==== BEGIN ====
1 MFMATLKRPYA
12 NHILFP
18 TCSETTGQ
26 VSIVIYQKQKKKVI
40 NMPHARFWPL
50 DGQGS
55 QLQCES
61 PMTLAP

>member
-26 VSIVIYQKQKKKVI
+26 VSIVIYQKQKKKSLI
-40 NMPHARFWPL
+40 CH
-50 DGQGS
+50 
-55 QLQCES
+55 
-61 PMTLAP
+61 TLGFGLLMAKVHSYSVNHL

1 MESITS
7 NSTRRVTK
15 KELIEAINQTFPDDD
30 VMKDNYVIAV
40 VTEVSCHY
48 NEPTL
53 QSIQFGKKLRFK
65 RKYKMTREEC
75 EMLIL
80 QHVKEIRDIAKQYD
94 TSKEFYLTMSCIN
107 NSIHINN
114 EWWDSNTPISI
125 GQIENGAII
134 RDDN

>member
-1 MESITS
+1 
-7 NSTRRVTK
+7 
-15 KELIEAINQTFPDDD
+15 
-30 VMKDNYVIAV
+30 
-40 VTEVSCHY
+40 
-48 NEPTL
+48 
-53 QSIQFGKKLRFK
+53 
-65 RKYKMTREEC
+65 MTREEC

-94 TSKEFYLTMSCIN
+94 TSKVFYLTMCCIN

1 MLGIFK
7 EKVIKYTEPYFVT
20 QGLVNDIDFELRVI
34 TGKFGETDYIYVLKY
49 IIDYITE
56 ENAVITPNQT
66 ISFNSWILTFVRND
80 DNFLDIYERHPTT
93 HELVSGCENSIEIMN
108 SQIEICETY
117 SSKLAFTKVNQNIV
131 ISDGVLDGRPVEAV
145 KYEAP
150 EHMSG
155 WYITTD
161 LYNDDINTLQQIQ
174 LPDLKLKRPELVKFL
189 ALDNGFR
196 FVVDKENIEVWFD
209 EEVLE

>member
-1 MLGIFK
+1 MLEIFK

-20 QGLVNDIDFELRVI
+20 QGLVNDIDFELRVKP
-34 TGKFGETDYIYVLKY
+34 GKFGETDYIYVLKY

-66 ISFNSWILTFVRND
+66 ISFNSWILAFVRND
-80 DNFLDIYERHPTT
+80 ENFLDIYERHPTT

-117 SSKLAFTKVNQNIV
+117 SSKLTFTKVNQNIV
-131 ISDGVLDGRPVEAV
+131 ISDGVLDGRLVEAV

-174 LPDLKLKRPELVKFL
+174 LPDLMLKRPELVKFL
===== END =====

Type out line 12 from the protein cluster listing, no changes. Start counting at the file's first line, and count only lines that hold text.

-40 NMPHARFWPL